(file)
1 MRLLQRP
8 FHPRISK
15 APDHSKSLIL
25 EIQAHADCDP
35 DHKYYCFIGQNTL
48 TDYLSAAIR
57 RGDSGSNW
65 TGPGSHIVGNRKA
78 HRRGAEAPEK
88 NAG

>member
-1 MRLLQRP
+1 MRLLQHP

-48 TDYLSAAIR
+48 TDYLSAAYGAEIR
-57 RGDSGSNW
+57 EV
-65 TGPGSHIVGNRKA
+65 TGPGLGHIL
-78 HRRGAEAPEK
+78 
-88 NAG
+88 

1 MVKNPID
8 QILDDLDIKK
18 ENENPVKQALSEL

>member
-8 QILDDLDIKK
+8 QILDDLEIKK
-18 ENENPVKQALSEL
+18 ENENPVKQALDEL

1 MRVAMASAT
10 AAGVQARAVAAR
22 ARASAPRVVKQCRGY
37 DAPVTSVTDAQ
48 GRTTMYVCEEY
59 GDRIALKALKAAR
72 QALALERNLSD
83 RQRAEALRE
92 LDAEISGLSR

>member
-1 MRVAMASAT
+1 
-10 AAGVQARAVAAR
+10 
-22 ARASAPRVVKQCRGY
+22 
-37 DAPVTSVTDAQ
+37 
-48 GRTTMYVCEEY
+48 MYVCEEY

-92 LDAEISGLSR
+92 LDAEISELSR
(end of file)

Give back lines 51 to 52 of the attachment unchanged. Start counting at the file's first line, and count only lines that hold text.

+48 MYVCEEY

-92 LDAEISGLSR